Cytomegalovirus (CMV) Rash

An opportunistic infection (OI) affects people with weakened immune systems, while an AIDS-defining condition indicates that someone has AIDS. CMV is one of 23 AIDS-defining conditions that typically occur when the CD4 count is under 100.

CMV appears as small, elevated, purpuric, reddish papules and macules. CMV may almost manifest as other lesions, such as nonhealing perianal or vulvar ulcers. Diagnostic testing will differentiate a CMV rash from a herpes simplex or varicella zoster (causing chicken pox and herpes zoster) infection.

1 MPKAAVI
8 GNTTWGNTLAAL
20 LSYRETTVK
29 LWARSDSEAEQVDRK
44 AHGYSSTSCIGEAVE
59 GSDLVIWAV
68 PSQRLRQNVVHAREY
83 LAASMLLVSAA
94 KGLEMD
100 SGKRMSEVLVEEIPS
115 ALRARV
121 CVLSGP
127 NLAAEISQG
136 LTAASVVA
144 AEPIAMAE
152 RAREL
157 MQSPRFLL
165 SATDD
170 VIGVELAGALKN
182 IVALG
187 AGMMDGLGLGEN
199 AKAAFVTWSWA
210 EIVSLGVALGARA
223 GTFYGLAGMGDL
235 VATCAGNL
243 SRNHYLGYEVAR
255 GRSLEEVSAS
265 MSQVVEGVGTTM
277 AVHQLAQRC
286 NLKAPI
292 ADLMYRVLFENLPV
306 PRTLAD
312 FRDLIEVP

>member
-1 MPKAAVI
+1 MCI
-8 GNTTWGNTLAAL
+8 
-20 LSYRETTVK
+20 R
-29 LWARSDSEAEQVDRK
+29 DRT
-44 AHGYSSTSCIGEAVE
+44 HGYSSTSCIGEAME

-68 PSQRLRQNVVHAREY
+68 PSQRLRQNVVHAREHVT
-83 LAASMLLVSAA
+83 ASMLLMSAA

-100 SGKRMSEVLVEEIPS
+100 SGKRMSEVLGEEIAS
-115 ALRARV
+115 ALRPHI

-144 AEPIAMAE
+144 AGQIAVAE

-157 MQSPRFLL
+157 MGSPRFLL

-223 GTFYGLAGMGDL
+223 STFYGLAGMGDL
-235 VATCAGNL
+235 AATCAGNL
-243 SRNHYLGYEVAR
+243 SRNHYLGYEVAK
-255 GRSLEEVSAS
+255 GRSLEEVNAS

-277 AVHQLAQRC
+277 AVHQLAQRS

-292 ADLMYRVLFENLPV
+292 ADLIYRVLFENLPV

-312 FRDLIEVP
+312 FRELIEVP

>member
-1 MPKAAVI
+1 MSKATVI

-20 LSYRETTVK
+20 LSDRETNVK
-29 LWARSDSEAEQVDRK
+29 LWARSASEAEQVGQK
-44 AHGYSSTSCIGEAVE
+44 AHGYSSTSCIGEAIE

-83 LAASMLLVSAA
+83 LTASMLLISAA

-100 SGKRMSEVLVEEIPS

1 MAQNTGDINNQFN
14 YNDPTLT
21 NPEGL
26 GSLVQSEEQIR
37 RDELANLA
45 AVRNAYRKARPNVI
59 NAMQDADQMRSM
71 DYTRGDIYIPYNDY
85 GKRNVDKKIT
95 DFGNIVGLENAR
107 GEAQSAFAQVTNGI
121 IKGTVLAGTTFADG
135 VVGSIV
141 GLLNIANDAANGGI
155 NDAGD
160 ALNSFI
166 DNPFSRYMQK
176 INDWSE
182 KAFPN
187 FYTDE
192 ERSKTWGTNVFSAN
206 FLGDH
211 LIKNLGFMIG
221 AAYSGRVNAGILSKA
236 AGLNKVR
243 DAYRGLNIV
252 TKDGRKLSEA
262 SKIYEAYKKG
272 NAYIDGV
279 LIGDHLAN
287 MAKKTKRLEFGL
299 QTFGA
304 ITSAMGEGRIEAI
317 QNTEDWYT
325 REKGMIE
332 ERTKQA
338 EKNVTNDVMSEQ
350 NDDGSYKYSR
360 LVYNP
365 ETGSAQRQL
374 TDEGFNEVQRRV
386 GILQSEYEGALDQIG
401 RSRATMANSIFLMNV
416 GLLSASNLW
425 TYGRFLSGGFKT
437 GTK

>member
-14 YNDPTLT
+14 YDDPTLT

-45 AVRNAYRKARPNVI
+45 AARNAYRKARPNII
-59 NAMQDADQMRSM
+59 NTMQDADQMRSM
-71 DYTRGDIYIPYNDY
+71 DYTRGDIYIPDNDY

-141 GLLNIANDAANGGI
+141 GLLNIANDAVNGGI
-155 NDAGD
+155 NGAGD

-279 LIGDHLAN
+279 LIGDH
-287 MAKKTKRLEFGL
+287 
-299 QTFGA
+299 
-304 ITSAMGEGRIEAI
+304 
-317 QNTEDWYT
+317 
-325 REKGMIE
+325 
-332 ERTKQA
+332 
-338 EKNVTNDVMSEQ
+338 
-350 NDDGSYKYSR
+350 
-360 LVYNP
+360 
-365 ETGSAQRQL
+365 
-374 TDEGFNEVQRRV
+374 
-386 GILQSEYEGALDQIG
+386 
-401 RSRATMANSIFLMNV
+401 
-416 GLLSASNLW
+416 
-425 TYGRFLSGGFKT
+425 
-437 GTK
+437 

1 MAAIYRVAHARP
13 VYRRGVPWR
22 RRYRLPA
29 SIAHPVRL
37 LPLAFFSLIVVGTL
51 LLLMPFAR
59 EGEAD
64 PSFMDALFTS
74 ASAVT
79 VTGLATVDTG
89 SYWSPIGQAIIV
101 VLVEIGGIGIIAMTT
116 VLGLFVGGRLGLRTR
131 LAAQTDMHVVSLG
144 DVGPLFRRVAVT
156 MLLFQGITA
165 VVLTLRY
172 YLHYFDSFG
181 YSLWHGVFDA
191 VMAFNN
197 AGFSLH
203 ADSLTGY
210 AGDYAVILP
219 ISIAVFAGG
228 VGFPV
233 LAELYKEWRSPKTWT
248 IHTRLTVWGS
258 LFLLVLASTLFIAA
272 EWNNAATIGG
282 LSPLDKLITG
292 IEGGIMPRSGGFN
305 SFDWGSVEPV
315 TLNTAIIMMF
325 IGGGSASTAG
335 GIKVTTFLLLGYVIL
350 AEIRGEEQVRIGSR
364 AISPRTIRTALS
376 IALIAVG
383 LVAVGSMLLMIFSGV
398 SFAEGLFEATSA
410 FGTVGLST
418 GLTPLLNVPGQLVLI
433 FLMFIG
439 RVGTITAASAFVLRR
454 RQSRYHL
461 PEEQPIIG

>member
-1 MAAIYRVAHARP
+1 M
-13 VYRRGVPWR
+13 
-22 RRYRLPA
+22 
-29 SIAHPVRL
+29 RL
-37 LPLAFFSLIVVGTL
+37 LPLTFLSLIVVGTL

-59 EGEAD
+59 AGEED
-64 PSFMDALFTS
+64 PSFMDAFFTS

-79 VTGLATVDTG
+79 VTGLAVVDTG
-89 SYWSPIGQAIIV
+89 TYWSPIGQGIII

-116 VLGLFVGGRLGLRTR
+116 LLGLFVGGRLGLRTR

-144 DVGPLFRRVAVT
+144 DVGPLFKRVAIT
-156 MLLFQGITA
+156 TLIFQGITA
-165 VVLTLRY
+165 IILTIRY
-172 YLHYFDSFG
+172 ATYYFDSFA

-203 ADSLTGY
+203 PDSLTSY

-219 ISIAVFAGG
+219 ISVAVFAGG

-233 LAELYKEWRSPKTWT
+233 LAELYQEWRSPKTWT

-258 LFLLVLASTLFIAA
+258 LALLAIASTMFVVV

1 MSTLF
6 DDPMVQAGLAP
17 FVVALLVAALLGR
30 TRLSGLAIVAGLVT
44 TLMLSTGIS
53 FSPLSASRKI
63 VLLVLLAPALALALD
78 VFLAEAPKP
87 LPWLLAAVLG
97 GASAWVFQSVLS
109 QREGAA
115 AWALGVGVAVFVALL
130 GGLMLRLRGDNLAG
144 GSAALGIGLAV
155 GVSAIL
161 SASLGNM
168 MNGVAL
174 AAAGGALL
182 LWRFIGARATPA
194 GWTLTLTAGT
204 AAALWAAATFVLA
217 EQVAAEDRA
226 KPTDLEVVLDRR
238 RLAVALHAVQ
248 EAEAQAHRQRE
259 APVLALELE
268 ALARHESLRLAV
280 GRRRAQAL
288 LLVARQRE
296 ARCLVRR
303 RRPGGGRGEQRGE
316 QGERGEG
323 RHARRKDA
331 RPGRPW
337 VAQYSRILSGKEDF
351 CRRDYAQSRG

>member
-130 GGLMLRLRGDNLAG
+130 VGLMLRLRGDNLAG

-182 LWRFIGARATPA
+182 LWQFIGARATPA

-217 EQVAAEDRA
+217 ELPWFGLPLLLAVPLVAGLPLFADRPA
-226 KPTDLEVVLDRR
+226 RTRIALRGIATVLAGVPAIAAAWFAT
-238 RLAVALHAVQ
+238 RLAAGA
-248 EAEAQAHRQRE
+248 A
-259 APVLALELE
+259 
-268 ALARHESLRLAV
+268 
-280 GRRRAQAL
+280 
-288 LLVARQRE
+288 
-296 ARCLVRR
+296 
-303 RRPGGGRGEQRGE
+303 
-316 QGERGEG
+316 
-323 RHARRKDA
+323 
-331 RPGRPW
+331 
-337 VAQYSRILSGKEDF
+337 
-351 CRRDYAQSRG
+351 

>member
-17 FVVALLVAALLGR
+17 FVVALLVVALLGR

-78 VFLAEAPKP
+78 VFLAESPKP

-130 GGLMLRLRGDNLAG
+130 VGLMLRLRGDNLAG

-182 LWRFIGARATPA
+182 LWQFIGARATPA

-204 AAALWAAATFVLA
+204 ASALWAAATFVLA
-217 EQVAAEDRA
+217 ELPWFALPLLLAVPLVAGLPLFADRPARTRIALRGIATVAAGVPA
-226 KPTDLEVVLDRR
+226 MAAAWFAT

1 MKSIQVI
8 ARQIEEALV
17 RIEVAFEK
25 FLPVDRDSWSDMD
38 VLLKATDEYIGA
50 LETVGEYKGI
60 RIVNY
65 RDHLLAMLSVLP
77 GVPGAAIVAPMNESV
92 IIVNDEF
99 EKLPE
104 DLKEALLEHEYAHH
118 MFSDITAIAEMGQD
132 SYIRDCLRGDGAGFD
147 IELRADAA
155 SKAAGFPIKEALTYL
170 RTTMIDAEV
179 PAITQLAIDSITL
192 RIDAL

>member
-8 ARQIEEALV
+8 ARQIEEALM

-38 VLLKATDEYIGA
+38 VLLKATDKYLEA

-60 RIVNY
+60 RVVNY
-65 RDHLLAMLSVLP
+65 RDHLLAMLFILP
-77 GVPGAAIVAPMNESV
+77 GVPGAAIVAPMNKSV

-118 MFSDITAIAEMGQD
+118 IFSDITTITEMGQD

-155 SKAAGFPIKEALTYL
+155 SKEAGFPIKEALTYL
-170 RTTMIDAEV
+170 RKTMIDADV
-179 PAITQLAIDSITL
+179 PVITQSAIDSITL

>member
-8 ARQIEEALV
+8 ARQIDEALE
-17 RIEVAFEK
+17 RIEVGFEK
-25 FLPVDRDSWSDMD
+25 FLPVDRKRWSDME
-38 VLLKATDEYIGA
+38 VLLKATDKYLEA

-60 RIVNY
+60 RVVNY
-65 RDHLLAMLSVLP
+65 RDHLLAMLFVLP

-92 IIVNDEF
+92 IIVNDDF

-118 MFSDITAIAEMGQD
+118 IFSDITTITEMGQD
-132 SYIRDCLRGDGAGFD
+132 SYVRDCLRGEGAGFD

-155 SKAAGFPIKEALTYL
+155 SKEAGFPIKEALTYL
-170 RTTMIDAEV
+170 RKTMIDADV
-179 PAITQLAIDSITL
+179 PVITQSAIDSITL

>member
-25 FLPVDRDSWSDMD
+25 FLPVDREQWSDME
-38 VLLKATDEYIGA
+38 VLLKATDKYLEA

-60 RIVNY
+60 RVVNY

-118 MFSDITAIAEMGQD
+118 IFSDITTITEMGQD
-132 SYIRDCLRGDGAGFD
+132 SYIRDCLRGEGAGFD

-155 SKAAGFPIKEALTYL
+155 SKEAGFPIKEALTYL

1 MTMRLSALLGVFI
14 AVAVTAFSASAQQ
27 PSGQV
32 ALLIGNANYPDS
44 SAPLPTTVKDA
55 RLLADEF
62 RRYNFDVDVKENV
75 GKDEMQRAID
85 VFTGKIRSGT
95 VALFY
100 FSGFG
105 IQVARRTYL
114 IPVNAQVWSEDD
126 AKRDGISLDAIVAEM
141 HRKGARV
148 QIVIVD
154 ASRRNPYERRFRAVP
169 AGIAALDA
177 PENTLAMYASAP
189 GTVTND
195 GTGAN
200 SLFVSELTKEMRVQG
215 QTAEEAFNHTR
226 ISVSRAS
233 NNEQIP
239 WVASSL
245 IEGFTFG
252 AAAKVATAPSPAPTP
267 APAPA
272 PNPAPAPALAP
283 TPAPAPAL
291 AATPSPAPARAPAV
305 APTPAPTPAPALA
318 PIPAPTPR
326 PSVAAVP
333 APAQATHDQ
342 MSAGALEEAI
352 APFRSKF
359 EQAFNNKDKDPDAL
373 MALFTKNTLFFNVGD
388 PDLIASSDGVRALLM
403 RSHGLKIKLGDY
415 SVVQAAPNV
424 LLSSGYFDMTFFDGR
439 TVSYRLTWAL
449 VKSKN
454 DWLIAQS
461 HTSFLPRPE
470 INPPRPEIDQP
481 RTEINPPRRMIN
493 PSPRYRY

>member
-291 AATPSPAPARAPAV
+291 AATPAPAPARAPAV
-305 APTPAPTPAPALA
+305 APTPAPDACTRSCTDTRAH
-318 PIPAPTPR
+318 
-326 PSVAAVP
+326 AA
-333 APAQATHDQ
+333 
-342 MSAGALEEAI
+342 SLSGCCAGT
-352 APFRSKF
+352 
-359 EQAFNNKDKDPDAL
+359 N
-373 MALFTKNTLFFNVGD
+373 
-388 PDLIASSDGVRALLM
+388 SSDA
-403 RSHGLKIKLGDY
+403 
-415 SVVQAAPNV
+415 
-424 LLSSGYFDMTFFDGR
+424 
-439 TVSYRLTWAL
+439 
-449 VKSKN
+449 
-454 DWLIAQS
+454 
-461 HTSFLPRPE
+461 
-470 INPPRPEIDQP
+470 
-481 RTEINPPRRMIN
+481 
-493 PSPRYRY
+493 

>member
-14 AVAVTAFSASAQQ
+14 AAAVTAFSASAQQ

Chronic CMV infection is treated with Zigran (ganciclovir), an antiviral drug.

Prurigo Nodularis

Prurigo nodularis
Prurigo nodularis.

© 2017 Indian Journal of Sexually Transmitted Diseases and AIDS

Prurigo nodularis is a skin condition that causes extremely pruritic and symmetrical papulonodular lesions, usually on the extensor surfaces of the arms and legs. Its cause is still unknown, but it's believed to be due to a variety of factors.

Treatment options include:

  • Antihistamines
  • Topical corticosteroids
  • Phototherapy
  • Oraflex (benoxaprofen), a nonsteroidal anti-inflammatory drug (NSAID)
  • Steroid injections into the nodules

If someone with HIV develops prurigo nodularis, they should be monitored for the development of neuropathy, which is nerve pain.

Drug Hypersensitivity